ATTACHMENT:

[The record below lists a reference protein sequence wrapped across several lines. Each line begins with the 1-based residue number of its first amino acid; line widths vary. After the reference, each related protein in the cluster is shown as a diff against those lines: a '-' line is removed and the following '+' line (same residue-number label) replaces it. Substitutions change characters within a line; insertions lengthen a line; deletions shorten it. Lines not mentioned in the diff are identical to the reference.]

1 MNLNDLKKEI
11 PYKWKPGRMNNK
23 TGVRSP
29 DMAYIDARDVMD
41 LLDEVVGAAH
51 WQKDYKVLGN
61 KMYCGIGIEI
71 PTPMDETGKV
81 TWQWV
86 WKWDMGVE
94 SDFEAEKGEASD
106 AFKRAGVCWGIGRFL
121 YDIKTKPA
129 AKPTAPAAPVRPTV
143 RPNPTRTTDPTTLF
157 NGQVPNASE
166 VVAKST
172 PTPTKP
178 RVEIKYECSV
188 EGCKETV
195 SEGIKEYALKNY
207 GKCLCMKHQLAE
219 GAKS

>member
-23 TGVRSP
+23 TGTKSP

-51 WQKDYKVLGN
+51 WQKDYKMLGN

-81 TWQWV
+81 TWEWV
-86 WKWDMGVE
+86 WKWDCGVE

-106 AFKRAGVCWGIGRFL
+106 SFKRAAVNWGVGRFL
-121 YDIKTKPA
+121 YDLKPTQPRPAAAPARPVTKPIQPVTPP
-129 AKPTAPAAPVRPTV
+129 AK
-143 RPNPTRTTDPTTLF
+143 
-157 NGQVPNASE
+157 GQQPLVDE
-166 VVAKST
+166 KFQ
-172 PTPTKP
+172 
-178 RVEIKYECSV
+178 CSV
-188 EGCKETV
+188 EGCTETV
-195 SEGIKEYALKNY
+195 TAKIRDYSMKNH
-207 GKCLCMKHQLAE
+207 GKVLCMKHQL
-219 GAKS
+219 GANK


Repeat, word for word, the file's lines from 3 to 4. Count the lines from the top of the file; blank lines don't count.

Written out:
11 PYKWKPGRMNNK
23 TGVRSP